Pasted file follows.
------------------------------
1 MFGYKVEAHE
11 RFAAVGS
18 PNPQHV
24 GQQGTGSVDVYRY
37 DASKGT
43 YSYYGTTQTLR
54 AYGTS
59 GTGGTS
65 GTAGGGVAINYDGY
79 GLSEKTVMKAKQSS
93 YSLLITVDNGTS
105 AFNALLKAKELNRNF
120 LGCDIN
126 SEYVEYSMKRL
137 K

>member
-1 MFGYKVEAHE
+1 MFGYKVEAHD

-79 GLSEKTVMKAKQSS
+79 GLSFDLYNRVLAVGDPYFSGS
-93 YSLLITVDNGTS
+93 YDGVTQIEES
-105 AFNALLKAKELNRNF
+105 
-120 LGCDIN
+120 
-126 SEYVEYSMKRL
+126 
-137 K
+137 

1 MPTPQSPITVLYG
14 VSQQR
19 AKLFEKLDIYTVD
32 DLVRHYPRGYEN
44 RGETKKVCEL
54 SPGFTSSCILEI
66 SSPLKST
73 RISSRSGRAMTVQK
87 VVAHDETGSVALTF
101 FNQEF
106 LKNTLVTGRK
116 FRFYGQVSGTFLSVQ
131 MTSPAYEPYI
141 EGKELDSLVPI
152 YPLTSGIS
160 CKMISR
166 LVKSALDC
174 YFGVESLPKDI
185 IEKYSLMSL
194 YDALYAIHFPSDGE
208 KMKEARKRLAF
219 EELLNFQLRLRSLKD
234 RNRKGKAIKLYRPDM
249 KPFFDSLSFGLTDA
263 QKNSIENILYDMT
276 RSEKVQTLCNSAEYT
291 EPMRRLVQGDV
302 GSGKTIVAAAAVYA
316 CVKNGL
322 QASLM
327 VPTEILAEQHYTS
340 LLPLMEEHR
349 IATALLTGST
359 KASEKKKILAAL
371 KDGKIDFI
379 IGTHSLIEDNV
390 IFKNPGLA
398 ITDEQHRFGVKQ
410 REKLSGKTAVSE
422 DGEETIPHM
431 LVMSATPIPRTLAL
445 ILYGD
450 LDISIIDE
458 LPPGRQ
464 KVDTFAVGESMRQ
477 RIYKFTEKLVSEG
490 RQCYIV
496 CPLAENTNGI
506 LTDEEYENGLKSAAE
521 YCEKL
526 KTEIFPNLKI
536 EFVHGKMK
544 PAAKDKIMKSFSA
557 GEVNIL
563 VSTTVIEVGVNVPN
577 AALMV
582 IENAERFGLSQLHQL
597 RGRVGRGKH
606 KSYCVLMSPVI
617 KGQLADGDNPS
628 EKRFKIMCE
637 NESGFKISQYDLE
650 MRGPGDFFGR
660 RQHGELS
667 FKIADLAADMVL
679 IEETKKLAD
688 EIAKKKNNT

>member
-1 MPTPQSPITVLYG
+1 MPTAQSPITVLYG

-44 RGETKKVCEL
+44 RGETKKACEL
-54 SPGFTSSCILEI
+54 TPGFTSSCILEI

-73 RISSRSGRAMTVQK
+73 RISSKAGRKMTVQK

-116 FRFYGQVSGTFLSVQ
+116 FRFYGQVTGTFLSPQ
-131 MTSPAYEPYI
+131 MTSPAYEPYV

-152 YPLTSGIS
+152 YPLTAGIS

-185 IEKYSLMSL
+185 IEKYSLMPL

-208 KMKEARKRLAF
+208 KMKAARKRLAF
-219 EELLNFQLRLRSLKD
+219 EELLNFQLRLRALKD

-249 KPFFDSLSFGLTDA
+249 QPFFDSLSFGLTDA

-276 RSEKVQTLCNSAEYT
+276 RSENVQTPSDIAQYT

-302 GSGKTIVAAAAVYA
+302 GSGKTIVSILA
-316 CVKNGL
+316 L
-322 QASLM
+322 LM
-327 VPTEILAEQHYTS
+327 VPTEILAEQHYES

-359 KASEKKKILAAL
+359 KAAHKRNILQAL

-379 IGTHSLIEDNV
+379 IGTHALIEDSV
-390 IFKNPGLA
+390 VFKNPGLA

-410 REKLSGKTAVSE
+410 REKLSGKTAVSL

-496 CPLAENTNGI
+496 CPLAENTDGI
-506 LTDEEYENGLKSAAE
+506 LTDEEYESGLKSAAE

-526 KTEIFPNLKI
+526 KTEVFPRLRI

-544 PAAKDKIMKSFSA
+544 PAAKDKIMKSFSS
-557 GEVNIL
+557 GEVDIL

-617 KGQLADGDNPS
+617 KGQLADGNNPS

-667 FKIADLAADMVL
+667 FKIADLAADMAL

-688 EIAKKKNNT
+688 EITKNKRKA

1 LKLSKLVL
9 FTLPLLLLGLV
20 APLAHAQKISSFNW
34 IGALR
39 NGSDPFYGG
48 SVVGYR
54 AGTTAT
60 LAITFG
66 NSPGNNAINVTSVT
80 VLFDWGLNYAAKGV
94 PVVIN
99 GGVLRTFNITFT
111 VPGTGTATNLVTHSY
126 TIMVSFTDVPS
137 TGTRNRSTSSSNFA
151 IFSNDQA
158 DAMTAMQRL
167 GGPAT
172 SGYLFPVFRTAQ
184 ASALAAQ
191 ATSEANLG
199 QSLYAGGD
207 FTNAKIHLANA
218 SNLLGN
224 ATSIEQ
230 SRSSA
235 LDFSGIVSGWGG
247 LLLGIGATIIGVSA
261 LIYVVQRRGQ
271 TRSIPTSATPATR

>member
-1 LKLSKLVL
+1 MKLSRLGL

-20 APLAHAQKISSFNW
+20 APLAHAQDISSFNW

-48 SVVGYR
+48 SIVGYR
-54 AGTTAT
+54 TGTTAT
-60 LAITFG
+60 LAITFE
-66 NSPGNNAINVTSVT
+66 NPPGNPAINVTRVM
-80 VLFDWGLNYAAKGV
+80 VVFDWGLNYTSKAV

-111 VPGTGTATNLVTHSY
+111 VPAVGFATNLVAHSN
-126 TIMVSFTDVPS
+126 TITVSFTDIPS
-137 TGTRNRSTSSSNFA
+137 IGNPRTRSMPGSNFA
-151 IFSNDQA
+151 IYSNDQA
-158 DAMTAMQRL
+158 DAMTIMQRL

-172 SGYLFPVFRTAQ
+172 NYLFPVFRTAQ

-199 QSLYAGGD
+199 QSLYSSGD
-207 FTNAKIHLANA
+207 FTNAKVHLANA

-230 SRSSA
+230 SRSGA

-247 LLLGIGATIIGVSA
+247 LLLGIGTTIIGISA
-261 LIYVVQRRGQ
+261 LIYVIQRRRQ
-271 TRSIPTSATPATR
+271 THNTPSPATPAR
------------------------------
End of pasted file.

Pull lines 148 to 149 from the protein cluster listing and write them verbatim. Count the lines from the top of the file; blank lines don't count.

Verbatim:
+557 GEVDIL

-617 KGQLADGDNPS